Identification of sub-fertile sperm samples is also useful, however, as a screen for detecting potentially infertile males. In addition, identification of a sperm sample as being sub-fertile is useful in confirming that a particular male contraceptive is effective or has taken effect. For example, a vasectomy typically requires a phase-in period in which to take effect. The use of the instant disclosed assays one to two weeks after the vasectomy and also at six months is important to rule out the occurrence of recanalization of the vas deferens.

An indication of the fertility potential of a sperm sample can be obtained based on quantifying the total number of sperm (non-motile and motile) in the sperm containing sample (e.g. ejaculate, semen or washed sperm). Preferably, sperm is quantified based on detecting the intensity of certain detectable sperm reagents as an indication of the concentration of sperm in the sample. Preferably, the detection can be performed by unaided observation. However, detections can also be aided or automated by instrumentation (e.g. a spectrophotometer, colorometer, fluorometer). If the number obtained is less than about 20 million spermatozoa/mL, the sperm sample is considered to be sub-fertile.

For determining whether a particular male contraceptive has been effective, the test must be particularly sensitive. For example, the VasScore™ test, which is described further in Example 3, can successfully distinguish colors based on a quantity of sperm protein that corresponds to a sperm concentration in the sample that is greater than or equal to about 100,000 spermatozoa/mL.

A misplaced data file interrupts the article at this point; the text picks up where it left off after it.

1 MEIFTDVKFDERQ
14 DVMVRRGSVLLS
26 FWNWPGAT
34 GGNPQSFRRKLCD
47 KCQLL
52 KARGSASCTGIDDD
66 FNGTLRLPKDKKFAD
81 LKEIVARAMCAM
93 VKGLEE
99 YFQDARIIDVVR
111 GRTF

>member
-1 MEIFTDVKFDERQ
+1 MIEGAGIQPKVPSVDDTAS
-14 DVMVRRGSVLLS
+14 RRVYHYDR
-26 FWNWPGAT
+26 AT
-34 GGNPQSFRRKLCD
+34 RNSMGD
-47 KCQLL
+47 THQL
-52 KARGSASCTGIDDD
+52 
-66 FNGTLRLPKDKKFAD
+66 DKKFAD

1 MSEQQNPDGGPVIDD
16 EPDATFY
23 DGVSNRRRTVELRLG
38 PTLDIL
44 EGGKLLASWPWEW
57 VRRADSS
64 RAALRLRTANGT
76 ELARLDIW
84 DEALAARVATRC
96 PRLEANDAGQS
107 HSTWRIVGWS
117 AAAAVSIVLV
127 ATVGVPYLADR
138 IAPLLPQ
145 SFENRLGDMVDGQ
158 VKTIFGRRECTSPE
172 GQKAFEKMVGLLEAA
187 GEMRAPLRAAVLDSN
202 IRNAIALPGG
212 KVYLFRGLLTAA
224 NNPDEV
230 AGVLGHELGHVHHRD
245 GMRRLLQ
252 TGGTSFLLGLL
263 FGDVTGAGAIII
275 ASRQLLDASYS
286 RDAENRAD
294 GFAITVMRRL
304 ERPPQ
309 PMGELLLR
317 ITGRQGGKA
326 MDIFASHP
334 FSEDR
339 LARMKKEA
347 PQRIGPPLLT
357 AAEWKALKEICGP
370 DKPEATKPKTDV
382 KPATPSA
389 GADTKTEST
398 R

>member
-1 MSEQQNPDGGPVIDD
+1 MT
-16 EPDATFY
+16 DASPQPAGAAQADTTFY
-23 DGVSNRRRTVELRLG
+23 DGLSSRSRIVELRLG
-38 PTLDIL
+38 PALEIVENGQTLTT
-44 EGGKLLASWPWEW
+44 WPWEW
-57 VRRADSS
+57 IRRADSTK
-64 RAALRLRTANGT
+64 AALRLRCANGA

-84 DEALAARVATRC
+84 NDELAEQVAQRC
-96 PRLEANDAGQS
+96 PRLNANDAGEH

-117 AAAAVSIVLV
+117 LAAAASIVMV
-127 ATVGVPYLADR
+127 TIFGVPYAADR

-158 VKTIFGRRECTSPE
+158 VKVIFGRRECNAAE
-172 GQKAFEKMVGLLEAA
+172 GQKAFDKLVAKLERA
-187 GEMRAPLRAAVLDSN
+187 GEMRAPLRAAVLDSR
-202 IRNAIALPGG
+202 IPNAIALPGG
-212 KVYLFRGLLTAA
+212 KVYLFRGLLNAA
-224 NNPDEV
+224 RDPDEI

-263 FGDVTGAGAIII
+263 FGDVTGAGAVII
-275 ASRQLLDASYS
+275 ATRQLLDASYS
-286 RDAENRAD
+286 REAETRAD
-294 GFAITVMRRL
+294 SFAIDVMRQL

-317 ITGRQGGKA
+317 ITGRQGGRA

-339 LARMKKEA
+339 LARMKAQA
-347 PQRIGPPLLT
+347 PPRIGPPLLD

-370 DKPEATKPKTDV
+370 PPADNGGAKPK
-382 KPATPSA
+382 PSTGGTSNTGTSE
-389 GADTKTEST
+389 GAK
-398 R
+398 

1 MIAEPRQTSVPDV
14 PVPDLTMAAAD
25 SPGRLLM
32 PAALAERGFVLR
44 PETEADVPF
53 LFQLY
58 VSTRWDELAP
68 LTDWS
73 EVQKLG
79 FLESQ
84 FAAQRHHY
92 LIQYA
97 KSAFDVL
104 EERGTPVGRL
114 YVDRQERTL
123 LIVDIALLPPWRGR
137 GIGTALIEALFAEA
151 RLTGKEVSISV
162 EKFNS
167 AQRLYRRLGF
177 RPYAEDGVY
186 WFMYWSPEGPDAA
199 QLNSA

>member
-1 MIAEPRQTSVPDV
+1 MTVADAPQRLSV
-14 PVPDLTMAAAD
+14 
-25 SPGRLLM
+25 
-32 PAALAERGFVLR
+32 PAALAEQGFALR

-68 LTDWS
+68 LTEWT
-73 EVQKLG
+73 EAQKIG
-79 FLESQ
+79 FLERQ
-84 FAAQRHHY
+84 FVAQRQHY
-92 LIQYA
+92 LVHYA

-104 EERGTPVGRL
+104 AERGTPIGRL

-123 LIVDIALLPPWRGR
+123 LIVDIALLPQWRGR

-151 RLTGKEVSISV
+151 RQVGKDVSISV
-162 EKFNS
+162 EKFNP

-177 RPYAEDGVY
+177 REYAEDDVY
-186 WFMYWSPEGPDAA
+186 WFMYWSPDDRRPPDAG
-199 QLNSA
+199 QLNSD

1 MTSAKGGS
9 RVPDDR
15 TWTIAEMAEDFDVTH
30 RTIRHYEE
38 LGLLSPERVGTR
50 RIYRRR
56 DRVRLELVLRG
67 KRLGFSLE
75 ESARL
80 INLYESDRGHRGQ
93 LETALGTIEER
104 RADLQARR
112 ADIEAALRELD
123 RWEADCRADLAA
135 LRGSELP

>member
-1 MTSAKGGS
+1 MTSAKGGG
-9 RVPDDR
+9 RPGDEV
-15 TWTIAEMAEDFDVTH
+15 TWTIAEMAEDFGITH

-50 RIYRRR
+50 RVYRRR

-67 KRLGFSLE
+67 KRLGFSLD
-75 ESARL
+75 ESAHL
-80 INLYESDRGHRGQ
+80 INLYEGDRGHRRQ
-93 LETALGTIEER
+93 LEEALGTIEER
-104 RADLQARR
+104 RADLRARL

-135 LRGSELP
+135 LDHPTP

If the sperm sample is semen, it is preferred that the semen is liquefied prior to analysis. Although a semen sample will typically liquefy on its own at room temperature in about 30-60 minutes, preferably the semen sample is liquefied in less than 30 minutes and most preferably it is liquefied in 5-15 minutes, based on contact with a liquefaction reagent. Examples of appropriate liquefaction reagents include non-enzymatic reagents, such as dithiothreitol (DTT) (e.g. 1-5 mg/ml) and enzymes such as chymotrypsin and pronase (e.g. 5-15 mg/ml.)

Preferred methods for determining sperm fertility potential involve quantitating a particular sperm target or component as an indication of the number of sperm present in a sperm containing sample. Examples of appropriate targets or components include sperm proteins (e.g. sperm flagellar proteins, glycolytic enzymes, antioxidant enzymes (e.g. glutathione peroxidase or superoxide dismutase), nuclear proteins, acrosomal proteins, α-tubulin, lactate dehydrogenase (LDH-X), protamine (sperm histones), acrosomal proteins (e.g. acrosin) or mitochondrial proteins); sperm lipids (e.g. cholesterol, phospholipids, glycolipids, triglycerides, phosphatidylglycerols, seminolipids, and fatty acids, particularly docosahexaenoic acid, which is one of the few fatty acids found in sperm); nucleic acids or a mixture of sperm components (e.g. thiazine blue reacts with sperm proteins, lipids and other sperm components). Preferred targets for sperm quantitation are selective for and/or abundant on sperm cells.